Donald Rumsfeld gets credit for identifying "unknown unknowns -- the ones we don't know we don't know." We now know U.S. treasury ten year yields dropped below two percent for a time yesterday; we now know that global equity markets are getting hit relentlessly and that U.S. equity markets have all but given up gains for the year. Not good news but crystal clear and it may in fact be the “pullback” that many investors have been looking for along with being a test to separate the strong investor from the weak day trader. But I don’t know what to make of the unknown impact of Ebola. Why, as CNN reports, is the Chairman of the U.S. Joint Chiefs of Staff, General Martin Dempsey so worried about Ebola? His role is military not medical. CNN reports “The chairman said he has been concerned about Ebola as a global threat for at least 90 days." "I'm worried about it because we know so little about (Ebola)," he said, adding that his worry is stoked by seemingly conflicting information about how the virus can be spread.” Meanwhile, good news on initial employment claims and industrial production in the U.S. Please see page 57 of the Voya Global Perspectives book, “Unemployment Rate,” to see the strength of leading indicator claims data.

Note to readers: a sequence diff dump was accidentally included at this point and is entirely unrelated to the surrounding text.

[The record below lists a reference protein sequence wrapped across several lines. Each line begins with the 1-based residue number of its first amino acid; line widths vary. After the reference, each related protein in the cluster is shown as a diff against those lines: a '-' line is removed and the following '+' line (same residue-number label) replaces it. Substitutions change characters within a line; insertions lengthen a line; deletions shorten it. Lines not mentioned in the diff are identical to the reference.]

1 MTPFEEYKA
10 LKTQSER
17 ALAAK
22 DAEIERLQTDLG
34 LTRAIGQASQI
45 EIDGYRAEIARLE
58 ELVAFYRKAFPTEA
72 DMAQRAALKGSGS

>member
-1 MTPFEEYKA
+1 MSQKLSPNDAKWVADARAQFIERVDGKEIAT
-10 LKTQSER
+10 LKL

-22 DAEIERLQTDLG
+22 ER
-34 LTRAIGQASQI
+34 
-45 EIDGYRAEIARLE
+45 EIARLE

Perfect storm are two words that really don’t go well together. Perfect implies good and storm implies bad. But, the alternative can’t be used in polite company, so yes we are in a perfect storm. The surging dollar, plummeting oil prices and recessionary bond yields are creating havoc in the markets because they are signaling deflation. No, not just in Europe but globally as well. How did this happen so quickly? In a word - Russia. The impact of sanctions on Russia hit Germany more than we expected, which means Germany was weaker going into it than we thought. Now it looks like they are headed toward recession. Germany’s consistent strength was the bulwark against European recession and a key support for a strong Euro. The exit of the Euro was abrupt as money flows charged across the pond to the U.S strengthening the dollar. The U.S. dollar is the global reserve currency and its precipitous rise caught the markets by surprise and is negatively impacting global markets. A couple points, one, politicians should keep the “law of unintended consequences” in mind when making decisions and two, it is good to be effectively diversified prior to markets getting hit hard. Meanwhile, U.S. corporate earnings are off to a good start and Retail Sales was a disaster. Please see Voya Global Perspectives monthly article from 2013 “The Good, the Bad and the Ugly," which describes how seemingly small events can conspire to disrupt global markets.